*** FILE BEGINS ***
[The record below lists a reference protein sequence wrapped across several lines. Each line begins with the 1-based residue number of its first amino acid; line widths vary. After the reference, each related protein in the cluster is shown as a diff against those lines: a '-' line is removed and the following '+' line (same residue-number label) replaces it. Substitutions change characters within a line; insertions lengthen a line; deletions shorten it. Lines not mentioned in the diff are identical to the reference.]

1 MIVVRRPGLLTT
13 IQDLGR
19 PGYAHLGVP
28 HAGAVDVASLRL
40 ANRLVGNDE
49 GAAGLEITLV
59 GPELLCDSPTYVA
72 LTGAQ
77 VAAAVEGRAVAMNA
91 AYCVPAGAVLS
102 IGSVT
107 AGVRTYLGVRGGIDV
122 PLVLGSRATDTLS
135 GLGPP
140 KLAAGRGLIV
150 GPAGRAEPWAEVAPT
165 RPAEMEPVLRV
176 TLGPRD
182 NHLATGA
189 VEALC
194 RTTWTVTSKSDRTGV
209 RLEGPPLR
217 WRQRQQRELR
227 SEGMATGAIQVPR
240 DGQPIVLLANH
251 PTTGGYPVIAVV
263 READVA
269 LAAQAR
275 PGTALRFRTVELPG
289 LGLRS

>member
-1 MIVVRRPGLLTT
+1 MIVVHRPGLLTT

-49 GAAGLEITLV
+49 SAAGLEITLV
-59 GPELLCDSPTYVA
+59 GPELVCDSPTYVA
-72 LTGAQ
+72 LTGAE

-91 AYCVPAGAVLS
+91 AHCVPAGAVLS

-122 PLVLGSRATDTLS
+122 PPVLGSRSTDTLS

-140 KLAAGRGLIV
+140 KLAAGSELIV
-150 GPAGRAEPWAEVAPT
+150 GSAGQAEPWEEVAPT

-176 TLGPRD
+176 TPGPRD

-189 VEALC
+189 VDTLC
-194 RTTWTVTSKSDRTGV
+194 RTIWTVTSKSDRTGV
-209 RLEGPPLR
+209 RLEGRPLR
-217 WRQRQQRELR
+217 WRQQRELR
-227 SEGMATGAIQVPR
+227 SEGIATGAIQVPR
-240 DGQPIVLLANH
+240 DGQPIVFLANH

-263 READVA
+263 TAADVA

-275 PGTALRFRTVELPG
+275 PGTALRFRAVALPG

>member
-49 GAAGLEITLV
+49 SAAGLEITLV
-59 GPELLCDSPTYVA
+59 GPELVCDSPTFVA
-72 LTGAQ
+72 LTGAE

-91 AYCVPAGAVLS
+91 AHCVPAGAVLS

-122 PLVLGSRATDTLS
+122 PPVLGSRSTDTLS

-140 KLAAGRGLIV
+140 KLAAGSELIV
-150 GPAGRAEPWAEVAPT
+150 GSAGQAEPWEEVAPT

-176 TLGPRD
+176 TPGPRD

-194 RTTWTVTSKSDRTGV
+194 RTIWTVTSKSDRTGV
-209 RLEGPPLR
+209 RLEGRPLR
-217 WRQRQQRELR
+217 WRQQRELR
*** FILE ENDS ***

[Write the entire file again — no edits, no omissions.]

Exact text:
[The record below lists a reference protein sequence wrapped across several lines. Each line begins with the 1-based residue number of its first amino acid; line widths vary. After the reference, each related protein in the cluster is shown as a diff against those lines: a '-' line is removed and the following '+' line (same residue-number label) replaces it. Substitutions change characters within a line; insertions lengthen a line; deletions shorten it. Lines not mentioned in the diff are identical to the reference.]

1 MIVVRRPGLLTT
13 IQDLGR
19 PGYAHLGVP
28 HAGAVDVASLRL
40 ANRLVGNDE
49 GAAGLEITLV
59 GPELLCDSPTYVA
72 LTGAQ
77 VAAAVEGRAVAMNA
91 AYCVPAGAVLS
102 IGSVT
107 AGVRTYLGVRGGIDV
122 PLVLGSRATDTLS
135 GLGPP
140 KLAAGRGLIV
150 GPAGRAEPWAEVAPT
165 RPAEMEPVLRV
176 TLGPRD
182 NHLATGA
189 VEALC
194 RTTWTVTSKSDRTGV
209 RLEGPPLR
217 WRQRQQRELR
227 SEGMATGAIQVPR
240 DGQPIVLLANH
251 PTTGGYPVIAVV
263 READVA
269 LAAQAR
275 PGTALRFRTVELPG
289 LGLRS

>member
-1 MIVVRRPGLLTT
+1 MIVVHRPGLLTT

-49 GAAGLEITLV
+49 SAAGLEITLV
-59 GPELLCDSPTYVA
+59 GPELVCDSPTYVA
-72 LTGAQ
+72 LTGAE

-91 AYCVPAGAVLS
+91 AHCVPAGAVLS

-122 PLVLGSRATDTLS
+122 PPVLGSRSTDTLS

-140 KLAAGRGLIV
+140 KLAAGSELIV
-150 GPAGRAEPWAEVAPT
+150 GSAGQAEPWEEVAPT

-176 TLGPRD
+176 TPGPRD

-189 VEALC
+189 VDTLC
-194 RTTWTVTSKSDRTGV
+194 RTIWTVTSKSDRTGV
-209 RLEGPPLR
+209 RLEGRPLR
-217 WRQRQQRELR
+217 WRQQRELR
-227 SEGMATGAIQVPR
+227 SEGIATGAIQVPR
-240 DGQPIVLLANH
+240 DGQPIVFLANH

-263 READVA
+263 TAADVA

-275 PGTALRFRTVELPG
+275 PGTALRFRAVALPG

>member
-49 GAAGLEITLV
+49 SAAGLEITLV
-59 GPELLCDSPTYVA
+59 GPELVCDSPTFVA
-72 LTGAQ
+72 LTGAE

-91 AYCVPAGAVLS
+91 AHCVPAGAVLS

-122 PLVLGSRATDTLS
+122 PPVLGSRSTDTLS

-140 KLAAGRGLIV
+140 KLAAGSELIV
-150 GPAGRAEPWAEVAPT
+150 GSAGQAEPWEEVAPT

-176 TLGPRD
+176 TPGPRD

-194 RTTWTVTSKSDRTGV
+194 RTIWTVTSKSDRTGV
-209 RLEGPPLR
+209 RLEGRPLR
-217 WRQRQQRELR
+217 WRQQRELR